Claw foot is so named because of the abnormal appearance of the affected foot. A patient with this condition has a deformity in which the toe joint nearest to the ankle bends upward and the other toes bend downward in a fixed contracture. A claw foot is not necessary harmful and may not require treatment, but it can cause pain, result in development of other troubling disorders, or be a sign of a more serious underlying condition.
Causes of Claw Foot
Claw foot may be a congenital abnormality or may be acquired later in life. At times, the precipitating or underlying condition resulting in a claw foot deformity is unknown, but the following may result in its development:
- Muscle imbalance of the feet
- Foot abnormalities, such as flat feet
- Traumatic injuries, such as fractures, to the foot
- Brain and neurological disorders
- Lesion on the spinal cord from spina bifida or polio
- Cerebral palsy
- Charcot Marie-Tooth disease
- Rheumatoid arthritis
Claw foot is most frequently diagnosed by simple physical examination. Diagnostic tests may be administered, however, to rule out other neuromuscular and spinal problems that may require different treatments.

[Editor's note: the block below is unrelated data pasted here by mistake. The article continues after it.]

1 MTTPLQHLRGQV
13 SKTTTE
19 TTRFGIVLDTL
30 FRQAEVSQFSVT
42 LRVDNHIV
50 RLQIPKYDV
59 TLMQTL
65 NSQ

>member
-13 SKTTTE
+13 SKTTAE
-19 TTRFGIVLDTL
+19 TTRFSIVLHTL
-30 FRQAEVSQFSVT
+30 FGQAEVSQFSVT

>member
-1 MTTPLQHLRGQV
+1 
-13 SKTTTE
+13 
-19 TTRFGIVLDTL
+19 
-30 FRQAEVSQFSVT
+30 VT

Treatment of Claw Foot
In patients with claw foot, the abnormal shape of the toe can cause other problems, worsened by the pressure of ill-fitted shoes. Because it is usually difficult to purchase shoes to accommodate claw feet, patients may have to wear custom-made orthotics, a metatarsal bar or padded insert, or orthopedic shoes in order to walk more comfortably. Without such accommodations, the pressure on the claw foot may lead to other painful conditions, such as calluses, corns, or even ulcers on the toes. Physical therapy, usually consisting of stretching exercises, may prove helpful to patients with this condition.
In cases where the claw foot continues to present a serious problem after these conservative treatments, surgery to straighten the affected toes will be considered.